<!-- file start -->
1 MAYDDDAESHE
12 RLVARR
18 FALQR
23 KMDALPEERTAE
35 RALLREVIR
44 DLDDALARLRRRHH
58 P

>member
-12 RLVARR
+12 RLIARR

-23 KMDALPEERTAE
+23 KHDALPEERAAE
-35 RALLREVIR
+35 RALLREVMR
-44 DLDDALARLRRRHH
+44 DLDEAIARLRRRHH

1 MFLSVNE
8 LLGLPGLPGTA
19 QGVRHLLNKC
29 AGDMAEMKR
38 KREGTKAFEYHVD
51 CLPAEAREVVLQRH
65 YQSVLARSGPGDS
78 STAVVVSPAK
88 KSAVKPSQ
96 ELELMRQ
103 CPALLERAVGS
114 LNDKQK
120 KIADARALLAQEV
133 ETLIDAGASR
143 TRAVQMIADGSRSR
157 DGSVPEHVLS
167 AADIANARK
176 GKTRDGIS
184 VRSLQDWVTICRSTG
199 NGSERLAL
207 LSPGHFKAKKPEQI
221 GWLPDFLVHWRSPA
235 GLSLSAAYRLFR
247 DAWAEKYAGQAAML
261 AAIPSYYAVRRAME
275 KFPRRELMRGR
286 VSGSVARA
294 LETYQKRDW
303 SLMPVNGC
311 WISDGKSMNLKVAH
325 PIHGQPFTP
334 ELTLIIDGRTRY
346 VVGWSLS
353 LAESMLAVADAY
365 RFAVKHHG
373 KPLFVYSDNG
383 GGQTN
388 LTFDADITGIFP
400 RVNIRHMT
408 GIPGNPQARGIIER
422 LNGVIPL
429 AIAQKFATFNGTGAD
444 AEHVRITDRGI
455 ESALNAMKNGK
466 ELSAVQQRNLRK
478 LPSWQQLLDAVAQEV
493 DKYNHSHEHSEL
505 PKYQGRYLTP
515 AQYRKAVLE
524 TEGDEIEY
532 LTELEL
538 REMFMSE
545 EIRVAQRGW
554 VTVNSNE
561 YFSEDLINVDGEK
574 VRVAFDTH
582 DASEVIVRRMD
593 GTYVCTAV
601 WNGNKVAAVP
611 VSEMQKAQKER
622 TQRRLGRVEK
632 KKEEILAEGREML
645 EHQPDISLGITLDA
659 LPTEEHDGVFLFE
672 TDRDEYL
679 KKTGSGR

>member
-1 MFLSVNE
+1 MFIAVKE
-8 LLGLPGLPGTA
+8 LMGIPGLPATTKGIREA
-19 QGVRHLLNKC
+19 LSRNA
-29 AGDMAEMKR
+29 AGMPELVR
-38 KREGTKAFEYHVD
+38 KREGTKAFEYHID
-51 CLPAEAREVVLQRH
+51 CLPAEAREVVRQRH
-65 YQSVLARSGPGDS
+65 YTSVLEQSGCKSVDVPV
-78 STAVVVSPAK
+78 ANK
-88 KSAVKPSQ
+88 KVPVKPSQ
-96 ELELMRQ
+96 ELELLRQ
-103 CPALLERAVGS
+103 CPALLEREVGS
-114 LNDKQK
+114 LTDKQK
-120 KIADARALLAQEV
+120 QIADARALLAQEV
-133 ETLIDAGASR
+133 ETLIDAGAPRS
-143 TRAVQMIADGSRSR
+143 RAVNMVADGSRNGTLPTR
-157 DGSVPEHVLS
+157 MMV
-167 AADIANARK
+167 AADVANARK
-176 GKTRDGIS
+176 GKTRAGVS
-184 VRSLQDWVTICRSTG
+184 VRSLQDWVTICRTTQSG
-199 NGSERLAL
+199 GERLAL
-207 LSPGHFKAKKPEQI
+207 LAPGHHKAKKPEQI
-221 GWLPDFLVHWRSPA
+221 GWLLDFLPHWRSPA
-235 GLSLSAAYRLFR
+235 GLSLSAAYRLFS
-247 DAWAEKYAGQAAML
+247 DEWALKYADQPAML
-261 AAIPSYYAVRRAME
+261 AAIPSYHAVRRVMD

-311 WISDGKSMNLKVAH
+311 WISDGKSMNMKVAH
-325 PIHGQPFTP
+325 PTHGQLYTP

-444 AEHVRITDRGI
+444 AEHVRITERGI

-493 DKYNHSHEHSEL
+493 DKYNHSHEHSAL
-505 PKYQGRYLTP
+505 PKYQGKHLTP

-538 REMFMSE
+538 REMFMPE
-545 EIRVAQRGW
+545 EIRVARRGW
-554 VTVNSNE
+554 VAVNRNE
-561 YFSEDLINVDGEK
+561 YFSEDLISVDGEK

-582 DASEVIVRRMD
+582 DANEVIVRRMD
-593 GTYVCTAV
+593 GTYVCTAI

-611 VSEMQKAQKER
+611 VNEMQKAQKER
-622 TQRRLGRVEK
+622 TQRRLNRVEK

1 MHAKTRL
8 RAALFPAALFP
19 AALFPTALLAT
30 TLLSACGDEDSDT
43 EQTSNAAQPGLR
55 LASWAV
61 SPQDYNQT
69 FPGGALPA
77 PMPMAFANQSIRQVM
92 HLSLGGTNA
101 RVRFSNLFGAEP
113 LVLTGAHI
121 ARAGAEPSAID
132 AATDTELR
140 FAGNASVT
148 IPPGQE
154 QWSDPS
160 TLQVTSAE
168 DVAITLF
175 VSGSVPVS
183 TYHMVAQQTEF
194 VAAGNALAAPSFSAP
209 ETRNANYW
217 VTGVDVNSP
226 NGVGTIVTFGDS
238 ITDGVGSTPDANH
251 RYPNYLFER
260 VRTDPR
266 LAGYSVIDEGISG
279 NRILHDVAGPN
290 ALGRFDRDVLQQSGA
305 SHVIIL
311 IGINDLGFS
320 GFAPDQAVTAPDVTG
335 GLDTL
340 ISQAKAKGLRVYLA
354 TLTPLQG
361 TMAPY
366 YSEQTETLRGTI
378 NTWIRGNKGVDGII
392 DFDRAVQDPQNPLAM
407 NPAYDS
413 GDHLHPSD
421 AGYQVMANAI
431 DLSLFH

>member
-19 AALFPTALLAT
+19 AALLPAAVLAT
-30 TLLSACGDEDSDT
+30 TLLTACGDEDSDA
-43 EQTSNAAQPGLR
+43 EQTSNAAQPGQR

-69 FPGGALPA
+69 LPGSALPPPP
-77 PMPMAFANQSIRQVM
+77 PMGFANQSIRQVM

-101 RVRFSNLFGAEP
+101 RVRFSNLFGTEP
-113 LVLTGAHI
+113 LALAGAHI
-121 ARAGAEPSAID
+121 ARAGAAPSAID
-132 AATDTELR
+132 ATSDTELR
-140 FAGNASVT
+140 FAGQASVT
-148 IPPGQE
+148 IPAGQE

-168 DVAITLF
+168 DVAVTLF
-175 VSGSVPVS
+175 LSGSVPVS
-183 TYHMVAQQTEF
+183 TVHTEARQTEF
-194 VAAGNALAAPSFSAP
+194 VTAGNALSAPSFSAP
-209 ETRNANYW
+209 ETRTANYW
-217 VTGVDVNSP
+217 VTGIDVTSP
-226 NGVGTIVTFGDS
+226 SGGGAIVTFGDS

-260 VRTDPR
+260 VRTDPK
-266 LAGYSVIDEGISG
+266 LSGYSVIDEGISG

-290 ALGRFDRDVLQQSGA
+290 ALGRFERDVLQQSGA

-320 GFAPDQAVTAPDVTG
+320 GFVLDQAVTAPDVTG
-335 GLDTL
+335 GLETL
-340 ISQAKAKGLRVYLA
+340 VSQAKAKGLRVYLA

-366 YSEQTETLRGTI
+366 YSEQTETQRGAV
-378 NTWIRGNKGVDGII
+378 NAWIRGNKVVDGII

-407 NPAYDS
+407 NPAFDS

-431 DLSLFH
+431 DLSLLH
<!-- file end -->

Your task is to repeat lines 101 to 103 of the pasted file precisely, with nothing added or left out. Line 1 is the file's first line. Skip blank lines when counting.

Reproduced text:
+88 KVPVKPSQ
-96 ELELMRQ
+96 ELELLRQ